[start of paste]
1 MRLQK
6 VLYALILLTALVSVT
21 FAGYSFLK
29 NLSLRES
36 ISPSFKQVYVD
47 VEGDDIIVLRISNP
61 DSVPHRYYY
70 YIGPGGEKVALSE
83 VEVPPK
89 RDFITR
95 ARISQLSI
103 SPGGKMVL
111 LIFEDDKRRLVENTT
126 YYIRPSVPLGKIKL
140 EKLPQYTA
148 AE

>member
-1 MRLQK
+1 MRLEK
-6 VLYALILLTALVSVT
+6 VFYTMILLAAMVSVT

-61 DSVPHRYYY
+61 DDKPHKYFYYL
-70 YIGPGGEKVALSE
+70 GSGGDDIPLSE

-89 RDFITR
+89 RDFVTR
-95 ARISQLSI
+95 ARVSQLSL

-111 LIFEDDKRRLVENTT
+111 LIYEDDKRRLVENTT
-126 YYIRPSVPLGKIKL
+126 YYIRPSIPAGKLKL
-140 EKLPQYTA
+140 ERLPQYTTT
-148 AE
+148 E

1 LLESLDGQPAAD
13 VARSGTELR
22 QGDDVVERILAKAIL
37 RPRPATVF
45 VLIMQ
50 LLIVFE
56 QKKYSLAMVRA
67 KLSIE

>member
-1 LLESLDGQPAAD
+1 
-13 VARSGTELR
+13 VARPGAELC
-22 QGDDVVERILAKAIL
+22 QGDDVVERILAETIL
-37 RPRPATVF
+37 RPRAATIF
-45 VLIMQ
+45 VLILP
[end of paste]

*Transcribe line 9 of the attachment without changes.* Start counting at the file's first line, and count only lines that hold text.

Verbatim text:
83 VEVPPK